Geely seals Volvo deal for US$1.8b
Zhejiang Geely Holding Group has signed a binding deal to buy Ford Motor Company's Volvo Cars unit for US$1.8 billion, representing a coup for the independent Chinese automaker which is aiming to expand in Europe.
The purchase gives Geely a European luxury-car brand with a reputation for safety and quality at a time when China, which last year surpassed the United States as the world's largest car market, is eager to improve its competitiveness by acquiring foreign automotive brands that might help it improve its technology and expand into overseas markets.
The price, which includes a US$200 million note with the remainder to be paid out in cash, is far less than the US$6.45 billion Ford paid for the Swedish automaker in 1999.
The US automaker has been trying to sell Volvo since late 2008 to focus its resources on managing its core Ford, Lincoln and Mercury brands.
"We think it's a fair price for a good business, and yes, we're happy with the deal we've achieved with Geely," said Ford Chief Financial Officer Lewis Booth on Sunday at a news conference at Volvo Cars headquarters in Goteborg, on Sweden's west coast. Booth added that his company believes that, under Geely, "Volvo can continue to build its business and return to profitability."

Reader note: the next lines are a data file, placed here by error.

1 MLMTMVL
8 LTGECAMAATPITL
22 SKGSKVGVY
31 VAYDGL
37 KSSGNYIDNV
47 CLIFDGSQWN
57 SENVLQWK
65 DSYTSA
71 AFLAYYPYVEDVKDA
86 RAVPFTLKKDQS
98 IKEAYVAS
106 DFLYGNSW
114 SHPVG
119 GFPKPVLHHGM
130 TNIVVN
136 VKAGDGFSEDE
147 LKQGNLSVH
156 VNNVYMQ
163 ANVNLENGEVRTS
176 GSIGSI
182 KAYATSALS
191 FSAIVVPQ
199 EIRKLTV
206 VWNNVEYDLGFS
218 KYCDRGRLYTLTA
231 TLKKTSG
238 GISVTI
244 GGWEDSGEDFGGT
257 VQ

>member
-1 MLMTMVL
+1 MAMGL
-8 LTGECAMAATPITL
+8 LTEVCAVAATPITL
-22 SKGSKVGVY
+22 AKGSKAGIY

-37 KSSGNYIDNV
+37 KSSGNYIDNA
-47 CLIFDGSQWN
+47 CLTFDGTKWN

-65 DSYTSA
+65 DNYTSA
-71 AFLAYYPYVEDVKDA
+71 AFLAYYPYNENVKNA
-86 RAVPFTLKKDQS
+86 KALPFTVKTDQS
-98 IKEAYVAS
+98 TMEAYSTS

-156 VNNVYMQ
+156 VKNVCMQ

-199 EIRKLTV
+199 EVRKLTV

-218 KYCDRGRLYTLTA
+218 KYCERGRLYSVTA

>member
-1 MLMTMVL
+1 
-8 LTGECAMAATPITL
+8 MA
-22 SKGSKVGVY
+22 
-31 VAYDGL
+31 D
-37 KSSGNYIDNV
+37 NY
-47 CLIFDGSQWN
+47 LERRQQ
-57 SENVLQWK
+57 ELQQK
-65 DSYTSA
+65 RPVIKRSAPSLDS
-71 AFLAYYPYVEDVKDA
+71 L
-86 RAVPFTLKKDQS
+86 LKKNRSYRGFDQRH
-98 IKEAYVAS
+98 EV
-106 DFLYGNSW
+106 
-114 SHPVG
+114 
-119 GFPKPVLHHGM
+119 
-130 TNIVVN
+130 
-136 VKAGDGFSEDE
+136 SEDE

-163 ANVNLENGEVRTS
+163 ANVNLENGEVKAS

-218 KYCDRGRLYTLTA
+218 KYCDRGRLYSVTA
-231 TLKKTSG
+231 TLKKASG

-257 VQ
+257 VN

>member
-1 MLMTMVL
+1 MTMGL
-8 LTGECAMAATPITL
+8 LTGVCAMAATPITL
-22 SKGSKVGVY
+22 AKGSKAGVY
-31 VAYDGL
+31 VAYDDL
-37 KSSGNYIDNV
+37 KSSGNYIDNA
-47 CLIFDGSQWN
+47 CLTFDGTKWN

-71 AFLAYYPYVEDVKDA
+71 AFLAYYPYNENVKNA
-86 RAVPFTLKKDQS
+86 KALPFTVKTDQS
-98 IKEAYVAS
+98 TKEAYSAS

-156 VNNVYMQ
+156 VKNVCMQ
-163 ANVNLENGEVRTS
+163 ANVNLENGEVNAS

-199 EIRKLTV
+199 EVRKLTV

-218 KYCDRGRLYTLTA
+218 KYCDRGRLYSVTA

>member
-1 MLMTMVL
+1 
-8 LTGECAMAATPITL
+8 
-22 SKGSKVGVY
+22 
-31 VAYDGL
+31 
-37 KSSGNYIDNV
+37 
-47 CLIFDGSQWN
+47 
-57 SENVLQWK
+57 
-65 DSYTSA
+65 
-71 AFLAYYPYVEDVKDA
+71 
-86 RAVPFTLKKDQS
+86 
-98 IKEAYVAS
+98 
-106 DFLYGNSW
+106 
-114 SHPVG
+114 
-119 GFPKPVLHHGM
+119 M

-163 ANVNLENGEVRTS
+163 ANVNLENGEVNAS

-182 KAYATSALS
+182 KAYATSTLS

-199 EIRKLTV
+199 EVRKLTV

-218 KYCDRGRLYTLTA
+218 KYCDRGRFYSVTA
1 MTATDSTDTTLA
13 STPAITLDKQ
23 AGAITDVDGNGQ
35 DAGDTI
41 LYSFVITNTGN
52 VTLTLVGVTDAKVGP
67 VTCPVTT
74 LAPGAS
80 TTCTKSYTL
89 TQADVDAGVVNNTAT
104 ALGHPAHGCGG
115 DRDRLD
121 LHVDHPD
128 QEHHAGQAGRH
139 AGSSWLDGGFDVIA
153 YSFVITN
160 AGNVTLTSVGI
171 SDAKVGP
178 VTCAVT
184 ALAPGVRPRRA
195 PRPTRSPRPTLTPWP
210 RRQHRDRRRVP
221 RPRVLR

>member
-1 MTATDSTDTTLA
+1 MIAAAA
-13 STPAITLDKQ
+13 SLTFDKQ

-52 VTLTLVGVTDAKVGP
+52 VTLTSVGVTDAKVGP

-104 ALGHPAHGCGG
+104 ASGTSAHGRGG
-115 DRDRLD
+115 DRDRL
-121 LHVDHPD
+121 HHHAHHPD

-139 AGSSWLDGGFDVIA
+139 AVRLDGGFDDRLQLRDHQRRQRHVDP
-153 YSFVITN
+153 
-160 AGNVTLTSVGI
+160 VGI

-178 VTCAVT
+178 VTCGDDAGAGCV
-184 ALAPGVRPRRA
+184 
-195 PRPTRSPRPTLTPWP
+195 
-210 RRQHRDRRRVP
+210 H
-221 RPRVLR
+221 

The agreement was signed by Booth and Geely's chairman, Li Shufu, and witnessed by Li Yizhong, the Chinese minister of industry and information technology, as well as Swedish Minister for Enterprise and Energy Maud Olofsson.
In a statement, Geely said it has secured all the financing necessary to complete the deal, as well as "significant working capital facilities to fund Volvo Cars' ongoing business". The sale is expected to be completed in the third quarter, subject to regulatory approvals.
'We think it's a fair price for a good business, and yes, we're happy with the deal we've achieved with Geely.'